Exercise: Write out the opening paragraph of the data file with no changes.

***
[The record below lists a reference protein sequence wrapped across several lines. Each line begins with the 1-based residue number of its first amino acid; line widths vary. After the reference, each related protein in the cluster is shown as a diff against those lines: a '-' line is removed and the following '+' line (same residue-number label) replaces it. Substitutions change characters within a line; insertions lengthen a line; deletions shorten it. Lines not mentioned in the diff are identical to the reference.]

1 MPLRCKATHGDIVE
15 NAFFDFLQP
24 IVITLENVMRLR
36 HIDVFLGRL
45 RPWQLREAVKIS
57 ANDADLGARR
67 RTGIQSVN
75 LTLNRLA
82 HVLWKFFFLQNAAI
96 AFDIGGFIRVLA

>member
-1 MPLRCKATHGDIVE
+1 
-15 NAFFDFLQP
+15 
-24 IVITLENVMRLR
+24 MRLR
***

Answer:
[The record below lists a reference protein sequence wrapped across several lines. Each line begins with the 1-based residue number of its first amino acid; line widths vary. After the reference, each related protein in the cluster is shown as a diff against those lines: a '-' line is removed and the following '+' line (same residue-number label) replaces it. Substitutions change characters within a line; insertions lengthen a line; deletions shorten it. Lines not mentioned in the diff are identical to the reference.]